One of the mysteries of the English language finally explained.
1A perennial shrub, Capraria biflora (family Scrophulariaceae), native to North and South America, used as a tea and medicinal herb, having white campanulate flowers, hairy stems, and hairy leaves.
2A flowering plant, Scoparia dulcis (family Plantaginaceae), native to tropical parts of the Americas, used as a medicinal herb, having erect branches, serrated leaves, and small white or pale purple flowers. Also: †a flowering plant, Stemodia durantifolia (family Plantaginaceae), having hairy, erect stems, toothed leaves, and violet flowers (obsolete).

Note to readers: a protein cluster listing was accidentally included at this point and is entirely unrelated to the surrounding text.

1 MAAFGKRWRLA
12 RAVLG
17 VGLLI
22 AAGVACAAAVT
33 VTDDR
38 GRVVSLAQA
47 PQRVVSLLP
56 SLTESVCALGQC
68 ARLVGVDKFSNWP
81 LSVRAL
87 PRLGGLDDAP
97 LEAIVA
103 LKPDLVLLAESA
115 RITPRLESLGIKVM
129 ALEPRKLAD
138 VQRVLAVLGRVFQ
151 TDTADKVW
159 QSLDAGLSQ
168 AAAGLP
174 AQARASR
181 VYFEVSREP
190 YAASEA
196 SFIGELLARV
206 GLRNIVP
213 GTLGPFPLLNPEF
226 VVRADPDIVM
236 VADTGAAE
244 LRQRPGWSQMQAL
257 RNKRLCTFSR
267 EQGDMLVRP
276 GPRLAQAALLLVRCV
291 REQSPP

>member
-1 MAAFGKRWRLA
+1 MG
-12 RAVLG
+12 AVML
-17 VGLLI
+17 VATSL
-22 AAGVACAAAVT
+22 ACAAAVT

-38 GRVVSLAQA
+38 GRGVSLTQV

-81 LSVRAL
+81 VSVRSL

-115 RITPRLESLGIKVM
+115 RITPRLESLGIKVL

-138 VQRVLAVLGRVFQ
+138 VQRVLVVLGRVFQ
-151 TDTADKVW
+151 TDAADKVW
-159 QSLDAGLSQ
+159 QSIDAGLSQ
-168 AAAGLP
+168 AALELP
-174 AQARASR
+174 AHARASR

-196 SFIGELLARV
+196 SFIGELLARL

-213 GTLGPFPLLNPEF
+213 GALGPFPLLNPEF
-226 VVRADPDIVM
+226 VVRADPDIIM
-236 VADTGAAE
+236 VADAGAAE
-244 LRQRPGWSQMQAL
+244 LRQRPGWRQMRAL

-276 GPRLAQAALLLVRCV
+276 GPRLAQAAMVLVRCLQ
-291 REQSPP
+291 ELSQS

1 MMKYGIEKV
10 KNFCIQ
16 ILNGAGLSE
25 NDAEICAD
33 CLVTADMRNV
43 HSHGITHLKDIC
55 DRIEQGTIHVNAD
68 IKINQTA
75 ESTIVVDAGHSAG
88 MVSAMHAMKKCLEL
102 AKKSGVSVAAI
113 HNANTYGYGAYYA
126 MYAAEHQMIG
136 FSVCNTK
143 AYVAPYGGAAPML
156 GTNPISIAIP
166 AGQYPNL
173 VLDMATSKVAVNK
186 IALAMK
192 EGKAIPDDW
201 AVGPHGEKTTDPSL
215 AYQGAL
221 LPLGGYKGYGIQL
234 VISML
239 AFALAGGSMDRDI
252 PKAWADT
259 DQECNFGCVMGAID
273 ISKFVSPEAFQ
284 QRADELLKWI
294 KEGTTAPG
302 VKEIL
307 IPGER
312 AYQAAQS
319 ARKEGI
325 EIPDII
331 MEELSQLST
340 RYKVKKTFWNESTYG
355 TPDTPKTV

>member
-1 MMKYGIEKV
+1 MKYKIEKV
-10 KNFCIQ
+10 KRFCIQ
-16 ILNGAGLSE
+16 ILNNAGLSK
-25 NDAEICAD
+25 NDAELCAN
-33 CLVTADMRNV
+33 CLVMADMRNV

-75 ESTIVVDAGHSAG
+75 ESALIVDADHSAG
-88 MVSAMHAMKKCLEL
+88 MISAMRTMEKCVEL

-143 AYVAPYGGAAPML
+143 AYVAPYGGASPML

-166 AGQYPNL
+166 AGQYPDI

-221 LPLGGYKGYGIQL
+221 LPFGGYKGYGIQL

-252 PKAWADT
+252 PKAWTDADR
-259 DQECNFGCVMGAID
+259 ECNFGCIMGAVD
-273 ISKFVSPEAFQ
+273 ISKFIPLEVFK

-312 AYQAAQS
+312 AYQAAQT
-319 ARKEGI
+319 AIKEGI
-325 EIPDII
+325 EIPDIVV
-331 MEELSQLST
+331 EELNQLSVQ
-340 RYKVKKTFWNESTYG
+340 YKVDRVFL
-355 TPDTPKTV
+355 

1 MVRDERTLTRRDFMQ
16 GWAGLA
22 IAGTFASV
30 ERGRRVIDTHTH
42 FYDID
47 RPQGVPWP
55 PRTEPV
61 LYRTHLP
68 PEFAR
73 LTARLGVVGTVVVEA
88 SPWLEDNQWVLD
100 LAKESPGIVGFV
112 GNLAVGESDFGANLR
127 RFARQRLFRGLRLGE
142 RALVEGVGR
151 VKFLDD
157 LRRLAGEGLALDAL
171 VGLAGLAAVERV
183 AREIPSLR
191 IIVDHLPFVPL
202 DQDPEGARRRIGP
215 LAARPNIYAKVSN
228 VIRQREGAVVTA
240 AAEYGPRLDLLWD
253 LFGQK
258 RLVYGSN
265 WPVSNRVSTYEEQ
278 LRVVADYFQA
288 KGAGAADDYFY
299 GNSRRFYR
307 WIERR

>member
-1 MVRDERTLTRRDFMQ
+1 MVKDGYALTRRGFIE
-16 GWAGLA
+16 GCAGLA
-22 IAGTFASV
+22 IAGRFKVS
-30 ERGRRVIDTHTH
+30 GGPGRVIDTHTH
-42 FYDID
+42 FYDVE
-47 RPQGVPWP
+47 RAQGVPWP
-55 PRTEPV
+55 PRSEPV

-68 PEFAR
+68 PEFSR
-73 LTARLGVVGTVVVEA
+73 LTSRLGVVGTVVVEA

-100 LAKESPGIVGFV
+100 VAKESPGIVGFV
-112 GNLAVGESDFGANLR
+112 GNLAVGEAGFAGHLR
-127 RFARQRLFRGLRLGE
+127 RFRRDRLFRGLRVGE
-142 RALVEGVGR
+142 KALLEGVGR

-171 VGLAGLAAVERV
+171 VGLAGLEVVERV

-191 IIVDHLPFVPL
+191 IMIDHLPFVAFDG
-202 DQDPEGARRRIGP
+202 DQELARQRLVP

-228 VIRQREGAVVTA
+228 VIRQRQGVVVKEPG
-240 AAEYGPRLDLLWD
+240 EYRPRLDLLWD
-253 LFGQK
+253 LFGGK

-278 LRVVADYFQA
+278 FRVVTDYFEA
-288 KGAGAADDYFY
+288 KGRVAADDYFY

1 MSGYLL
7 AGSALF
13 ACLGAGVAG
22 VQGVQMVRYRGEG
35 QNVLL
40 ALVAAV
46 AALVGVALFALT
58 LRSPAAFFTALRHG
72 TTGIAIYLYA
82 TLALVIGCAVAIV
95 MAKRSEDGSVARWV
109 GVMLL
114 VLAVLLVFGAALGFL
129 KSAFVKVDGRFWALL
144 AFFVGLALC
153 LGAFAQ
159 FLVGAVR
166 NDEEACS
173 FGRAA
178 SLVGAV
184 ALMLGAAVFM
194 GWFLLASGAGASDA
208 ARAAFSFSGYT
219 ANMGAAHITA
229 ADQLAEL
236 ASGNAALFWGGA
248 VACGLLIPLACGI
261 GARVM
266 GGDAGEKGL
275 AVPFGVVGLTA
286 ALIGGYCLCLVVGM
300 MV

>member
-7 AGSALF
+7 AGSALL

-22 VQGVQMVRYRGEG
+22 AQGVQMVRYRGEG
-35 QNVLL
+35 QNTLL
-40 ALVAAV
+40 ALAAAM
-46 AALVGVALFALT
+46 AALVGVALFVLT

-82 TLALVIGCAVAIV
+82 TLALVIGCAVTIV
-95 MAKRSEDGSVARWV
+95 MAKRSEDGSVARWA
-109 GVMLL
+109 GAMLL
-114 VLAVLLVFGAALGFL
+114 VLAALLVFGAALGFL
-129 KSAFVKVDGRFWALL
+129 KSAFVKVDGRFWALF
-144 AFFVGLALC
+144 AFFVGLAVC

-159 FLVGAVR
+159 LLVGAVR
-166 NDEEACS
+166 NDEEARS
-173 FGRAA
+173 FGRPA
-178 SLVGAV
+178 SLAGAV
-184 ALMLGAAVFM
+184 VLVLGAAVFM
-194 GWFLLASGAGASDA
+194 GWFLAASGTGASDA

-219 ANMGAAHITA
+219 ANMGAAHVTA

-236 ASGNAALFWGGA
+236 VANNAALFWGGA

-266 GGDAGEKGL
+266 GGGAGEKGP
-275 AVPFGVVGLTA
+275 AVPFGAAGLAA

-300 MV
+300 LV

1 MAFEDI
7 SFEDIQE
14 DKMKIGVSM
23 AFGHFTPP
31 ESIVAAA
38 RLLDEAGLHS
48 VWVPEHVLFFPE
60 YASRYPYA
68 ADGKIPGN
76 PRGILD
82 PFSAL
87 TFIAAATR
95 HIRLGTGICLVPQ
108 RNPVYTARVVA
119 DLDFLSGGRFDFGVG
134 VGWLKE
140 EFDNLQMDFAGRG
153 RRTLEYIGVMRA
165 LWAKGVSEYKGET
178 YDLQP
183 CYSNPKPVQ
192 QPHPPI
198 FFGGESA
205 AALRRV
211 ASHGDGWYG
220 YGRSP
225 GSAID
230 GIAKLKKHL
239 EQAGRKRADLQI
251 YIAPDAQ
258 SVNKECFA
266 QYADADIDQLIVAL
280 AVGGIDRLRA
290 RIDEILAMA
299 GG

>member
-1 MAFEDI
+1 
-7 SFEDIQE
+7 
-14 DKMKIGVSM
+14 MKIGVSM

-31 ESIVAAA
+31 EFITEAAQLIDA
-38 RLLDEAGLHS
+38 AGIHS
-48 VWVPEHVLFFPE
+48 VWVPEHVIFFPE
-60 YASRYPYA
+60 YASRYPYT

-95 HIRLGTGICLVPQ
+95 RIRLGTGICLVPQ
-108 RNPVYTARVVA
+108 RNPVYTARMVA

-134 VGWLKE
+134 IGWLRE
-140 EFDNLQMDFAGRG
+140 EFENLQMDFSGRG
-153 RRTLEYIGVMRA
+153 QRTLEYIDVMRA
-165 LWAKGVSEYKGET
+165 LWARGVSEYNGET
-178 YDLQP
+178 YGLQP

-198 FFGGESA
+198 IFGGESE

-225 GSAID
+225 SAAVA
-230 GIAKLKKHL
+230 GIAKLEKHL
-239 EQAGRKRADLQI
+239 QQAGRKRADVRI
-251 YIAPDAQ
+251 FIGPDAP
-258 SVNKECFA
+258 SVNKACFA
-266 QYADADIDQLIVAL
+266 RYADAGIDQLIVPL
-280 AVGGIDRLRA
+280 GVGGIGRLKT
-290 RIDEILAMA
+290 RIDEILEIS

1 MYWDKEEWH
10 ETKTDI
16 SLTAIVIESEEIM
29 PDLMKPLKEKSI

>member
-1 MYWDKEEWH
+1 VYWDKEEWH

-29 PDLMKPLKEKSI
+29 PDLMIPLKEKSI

3An annual herbaceous plant with a goat-like scent, Ageratum conyzoides (family Asteraceae), native to tropical America, having erect, hairy stems, ovate leaves, and small white, pale blue, or pale pink flowers forming corymbs.
4US. Any of several annual plants of the genus Croton (family Euphorbiaceae) with a goat-like scent, especially C. capitatus, having erect, branched stems, tiny flowers in terminal clusters, and hairy greyish green leaves, native to the southern United States and regarded as an agricultural weed.
5US. St John's-wort, Hypericum perforatum (family Hypericaceae).
Mid 18th century; earliest use found in Patrick Browne (c1720–1790), physician and botanist. From goat + weed.
In this article we explore how to impress employers with a spot-on CV.